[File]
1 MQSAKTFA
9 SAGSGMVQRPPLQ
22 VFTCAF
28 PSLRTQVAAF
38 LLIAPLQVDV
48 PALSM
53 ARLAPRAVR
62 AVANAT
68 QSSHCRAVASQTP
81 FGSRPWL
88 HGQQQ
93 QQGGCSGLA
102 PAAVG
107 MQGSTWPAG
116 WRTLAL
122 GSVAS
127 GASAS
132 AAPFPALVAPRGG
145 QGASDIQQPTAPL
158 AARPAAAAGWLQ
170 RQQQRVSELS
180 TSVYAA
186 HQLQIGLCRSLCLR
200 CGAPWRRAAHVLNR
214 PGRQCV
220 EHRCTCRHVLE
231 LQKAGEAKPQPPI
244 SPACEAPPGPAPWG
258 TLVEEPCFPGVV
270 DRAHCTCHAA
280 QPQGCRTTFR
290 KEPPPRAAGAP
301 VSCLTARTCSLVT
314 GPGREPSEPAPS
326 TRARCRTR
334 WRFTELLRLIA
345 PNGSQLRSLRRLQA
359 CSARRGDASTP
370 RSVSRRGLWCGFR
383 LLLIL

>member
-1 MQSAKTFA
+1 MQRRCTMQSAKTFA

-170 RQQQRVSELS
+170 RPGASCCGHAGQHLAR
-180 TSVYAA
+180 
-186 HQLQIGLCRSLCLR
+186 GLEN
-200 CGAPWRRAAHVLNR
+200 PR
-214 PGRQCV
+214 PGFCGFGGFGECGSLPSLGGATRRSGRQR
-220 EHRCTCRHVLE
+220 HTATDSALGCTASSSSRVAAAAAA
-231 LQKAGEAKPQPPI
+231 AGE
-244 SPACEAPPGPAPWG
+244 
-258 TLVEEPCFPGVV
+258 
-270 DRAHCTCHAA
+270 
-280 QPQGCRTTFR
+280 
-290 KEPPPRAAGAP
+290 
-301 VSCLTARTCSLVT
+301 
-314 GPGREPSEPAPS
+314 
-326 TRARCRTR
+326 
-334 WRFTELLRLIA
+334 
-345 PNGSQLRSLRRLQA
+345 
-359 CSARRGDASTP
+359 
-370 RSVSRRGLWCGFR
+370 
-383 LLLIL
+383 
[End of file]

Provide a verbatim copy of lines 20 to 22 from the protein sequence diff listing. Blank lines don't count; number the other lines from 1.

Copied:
158 AARPAAAAGWLQ
170 RQQQRVSELS
180 TSVYAA